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Imaging after urinary tract infection reconsidered

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Researchers in three US centres (Pittsburgh, Pennsylvania; Columbus, Ohio; and Boston, Massachusetts) have offered a minimalist view of the necessity for imaging studies after urinary infection in young children (


They studied 309 children aged 1 to 24 months with a first febrile urinary tract infection (10 or more white cells per cubic millimeter in uncentrifuged urine, 1 or more gram-negative rods per 10 oil-immersion fields, and 50000 or more colony forming units of a single pathogen from a catheter specimen). All 309 children had a renal ultrasound scan and a technetium-99m-labelled dimercaptosuccinic acid (DMSA) scintigram within 48 hours of diagnosis, 302 had a voiding cystourethrogram after 1 month and 275 had repeat DMSA scan and voiding cystourethrogram at 6 months.

The ultrasound scan was abnormal in 37 children (12%) but the abnormalities found were not considered to have affected treatment. Urinary tract obstruction was not found. (The authors of this paper attribute this to the use of antenatal ultrasound scanning but give no details of such scanning in their study population.) They recommend that ultrasound scanning should not be performed after a first urinary tract infection in children who have had an antenatal scan after 30 weeks gestation. The initial DMSA scans gave findings compatible with acute pyelonephritis in 190 children (61%). Only one child had a renal scar at that time. No child with a normal first DMSA scan had an abnormal follow up scan at 6 months. Twenty-six (15%) of 173 children with appearances of acute pyelonephritis on the first scan had renal scarring on the second but the extent of renal parenchymal involvement was small. These authors conclude that DMSA scanning is of limited value since it is unclear how the findings should influence treatment. They prefer to emphasise the importance of accurate diagnosis of urinary infection in subsequent febrile illnesses on follow up after a first urinary infection.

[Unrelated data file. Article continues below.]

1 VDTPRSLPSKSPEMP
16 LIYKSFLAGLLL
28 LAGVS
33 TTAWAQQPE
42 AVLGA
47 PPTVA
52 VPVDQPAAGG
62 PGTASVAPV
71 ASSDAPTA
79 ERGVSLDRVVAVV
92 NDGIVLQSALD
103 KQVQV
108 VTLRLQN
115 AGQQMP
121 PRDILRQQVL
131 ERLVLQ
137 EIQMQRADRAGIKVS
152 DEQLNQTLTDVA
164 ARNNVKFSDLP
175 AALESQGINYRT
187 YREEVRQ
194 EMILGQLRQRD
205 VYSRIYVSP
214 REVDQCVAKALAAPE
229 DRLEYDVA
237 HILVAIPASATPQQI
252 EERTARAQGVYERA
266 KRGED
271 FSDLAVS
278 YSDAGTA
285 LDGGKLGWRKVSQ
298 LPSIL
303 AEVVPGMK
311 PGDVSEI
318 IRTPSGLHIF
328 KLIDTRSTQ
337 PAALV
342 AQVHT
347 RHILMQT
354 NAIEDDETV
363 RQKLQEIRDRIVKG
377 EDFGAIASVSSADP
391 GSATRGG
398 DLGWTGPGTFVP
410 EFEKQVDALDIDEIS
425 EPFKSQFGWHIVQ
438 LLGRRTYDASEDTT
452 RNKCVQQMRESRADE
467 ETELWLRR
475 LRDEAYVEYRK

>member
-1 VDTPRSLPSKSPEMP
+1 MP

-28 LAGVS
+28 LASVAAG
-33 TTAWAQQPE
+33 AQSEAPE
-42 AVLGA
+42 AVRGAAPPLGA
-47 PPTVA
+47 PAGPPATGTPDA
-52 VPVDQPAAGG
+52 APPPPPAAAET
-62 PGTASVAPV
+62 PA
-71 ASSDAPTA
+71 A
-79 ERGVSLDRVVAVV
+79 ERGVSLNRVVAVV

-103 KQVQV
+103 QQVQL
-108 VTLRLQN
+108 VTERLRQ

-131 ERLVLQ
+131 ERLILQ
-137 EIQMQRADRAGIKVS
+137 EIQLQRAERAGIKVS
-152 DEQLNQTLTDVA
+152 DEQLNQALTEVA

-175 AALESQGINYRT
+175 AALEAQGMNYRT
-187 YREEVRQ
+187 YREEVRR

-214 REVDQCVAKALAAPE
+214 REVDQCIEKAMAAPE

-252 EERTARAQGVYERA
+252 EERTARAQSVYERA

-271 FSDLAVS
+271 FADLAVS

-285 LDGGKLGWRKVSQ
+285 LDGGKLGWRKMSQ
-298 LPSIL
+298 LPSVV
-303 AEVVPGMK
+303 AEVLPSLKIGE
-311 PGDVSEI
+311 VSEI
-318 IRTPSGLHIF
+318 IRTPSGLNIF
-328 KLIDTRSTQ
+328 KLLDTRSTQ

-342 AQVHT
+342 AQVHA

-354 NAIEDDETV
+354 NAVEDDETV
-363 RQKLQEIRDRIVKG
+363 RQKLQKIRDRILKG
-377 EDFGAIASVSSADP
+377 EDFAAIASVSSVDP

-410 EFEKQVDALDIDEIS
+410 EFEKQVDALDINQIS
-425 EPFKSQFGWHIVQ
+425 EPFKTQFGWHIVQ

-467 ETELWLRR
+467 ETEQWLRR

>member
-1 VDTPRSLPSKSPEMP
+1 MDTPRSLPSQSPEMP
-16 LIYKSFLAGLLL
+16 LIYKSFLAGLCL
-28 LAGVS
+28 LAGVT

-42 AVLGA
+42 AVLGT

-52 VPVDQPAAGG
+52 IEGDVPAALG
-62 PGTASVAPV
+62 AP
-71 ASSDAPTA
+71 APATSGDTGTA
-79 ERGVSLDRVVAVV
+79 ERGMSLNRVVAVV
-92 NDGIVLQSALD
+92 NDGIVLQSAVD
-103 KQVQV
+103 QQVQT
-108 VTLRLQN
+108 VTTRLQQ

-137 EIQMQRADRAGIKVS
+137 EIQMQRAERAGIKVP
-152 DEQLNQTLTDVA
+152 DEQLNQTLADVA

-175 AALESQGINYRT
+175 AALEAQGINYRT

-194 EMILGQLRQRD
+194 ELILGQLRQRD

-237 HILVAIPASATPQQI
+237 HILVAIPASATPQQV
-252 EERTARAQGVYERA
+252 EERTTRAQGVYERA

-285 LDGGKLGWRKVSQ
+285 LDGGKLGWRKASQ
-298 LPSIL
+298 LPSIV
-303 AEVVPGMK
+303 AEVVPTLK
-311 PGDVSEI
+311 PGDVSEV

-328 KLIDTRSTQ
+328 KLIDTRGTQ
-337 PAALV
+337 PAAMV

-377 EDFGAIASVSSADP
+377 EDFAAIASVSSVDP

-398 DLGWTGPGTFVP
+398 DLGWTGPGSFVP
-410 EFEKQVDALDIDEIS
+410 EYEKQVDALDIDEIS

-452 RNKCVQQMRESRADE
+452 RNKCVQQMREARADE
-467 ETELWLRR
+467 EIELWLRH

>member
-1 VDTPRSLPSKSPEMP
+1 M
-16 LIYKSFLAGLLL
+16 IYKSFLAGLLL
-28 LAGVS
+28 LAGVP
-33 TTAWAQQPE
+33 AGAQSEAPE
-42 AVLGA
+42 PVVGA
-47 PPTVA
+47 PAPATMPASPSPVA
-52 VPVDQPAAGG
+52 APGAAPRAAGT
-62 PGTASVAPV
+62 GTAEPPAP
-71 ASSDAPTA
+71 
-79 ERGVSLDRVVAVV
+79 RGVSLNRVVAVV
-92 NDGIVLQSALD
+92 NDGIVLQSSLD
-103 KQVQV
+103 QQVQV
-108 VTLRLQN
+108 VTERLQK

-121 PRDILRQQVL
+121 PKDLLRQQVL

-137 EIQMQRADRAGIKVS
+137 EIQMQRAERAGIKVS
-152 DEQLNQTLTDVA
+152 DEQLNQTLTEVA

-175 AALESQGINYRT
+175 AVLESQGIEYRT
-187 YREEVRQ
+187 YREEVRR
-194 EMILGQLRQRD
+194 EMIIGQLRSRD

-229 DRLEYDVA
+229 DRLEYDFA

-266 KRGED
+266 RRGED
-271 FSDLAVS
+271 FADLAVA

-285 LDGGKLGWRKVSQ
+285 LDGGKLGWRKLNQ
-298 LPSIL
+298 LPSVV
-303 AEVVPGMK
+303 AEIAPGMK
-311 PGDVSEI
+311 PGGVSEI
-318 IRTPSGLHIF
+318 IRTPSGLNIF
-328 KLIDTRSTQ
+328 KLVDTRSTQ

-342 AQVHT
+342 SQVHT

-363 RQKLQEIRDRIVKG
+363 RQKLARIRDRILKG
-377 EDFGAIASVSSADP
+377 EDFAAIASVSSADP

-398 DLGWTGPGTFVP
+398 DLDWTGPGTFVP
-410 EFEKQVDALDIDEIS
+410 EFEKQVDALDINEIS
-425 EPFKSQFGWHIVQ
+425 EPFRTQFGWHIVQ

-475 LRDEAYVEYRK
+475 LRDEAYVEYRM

Voiding cystourography at 1 month showed vesicoureteric reflux in 117/302 children (39%). Fresh renal scarring occurred in 16/109 (15%) with reflux and 10/166 (6%) without. These authors point out that detecting reflux is only beneficial if prophylactic antimicrobial treatment prevents disease progression and that is unproved. (Their conclusion illustrates the ambiguity that can result from use of the passive voice. They state that “the use of voiding cystourethrography is recommended” but do not make it clear whether it is recommended by themselves or by others.)

They are against the routine use of ultrasound scans. They probably favour the use of voiding cystourethrography but qualify this approval with a call for further studies of the usefulness of prophylactic antimicrobial treatment. They suggest that a single DMSA scan is not useful and repeated DMSA scanning could probably be avoided by paying strict attention to the diagnosis and treatment of repeat urinary tract infections. The debate, which seems to have been going on forever, is obviously far from over.

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